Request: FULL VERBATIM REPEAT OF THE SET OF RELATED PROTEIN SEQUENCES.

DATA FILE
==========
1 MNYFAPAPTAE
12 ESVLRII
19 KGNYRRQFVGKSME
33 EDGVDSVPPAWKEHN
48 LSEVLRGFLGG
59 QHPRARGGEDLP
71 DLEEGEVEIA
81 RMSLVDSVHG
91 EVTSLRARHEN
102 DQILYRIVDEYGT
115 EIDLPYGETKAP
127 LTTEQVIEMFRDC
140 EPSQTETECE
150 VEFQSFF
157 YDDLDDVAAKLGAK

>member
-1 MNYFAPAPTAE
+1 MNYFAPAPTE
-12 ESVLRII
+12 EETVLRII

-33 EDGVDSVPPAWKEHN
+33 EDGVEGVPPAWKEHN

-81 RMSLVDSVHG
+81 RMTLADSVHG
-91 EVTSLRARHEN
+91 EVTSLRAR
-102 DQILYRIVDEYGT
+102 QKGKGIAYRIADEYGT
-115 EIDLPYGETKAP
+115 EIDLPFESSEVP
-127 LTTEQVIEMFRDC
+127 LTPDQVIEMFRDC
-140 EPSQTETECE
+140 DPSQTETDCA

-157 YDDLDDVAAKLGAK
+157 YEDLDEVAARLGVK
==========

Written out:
1 MNYFAPAPTAE
12 ESVLRII
19 KGNYRRQFVGKSME
33 EDGVDSVPPAWKEHN
48 LSEVLRGFLGG
59 QHPRARGGEDLP
71 DLEEGEVEIA
81 RMSLVDSVHG
91 EVTSLRARHEN
102 DQILYRIVDEYGT
115 EIDLPYGETKAP
127 LTTEQVIEMFRDC
140 EPSQTETECE
150 VEFQSFF
157 YDDLDDVAAKLGAK

>member
-1 MNYFAPAPTAE
+1 MNYFAPAPTE
-12 ESVLRII
+12 EETVLRII

-33 EDGVDSVPPAWKEHN
+33 EDGVEGVPPAWKEHN

-81 RMSLVDSVHG
+81 RMTLADSVHG
-91 EVTSLRARHEN
+91 EVTSLRAR
-102 DQILYRIVDEYGT
+102 QKGKGIAYRIADEYGT
-115 EIDLPYGETKAP
+115 EIDLPFESSEVP
-127 LTTEQVIEMFRDC
+127 LTPDQVIEMFRDC
-140 EPSQTETECE
+140 DPSQTETDCA

-157 YDDLDDVAAKLGAK
+157 YEDLDEVAARLGVK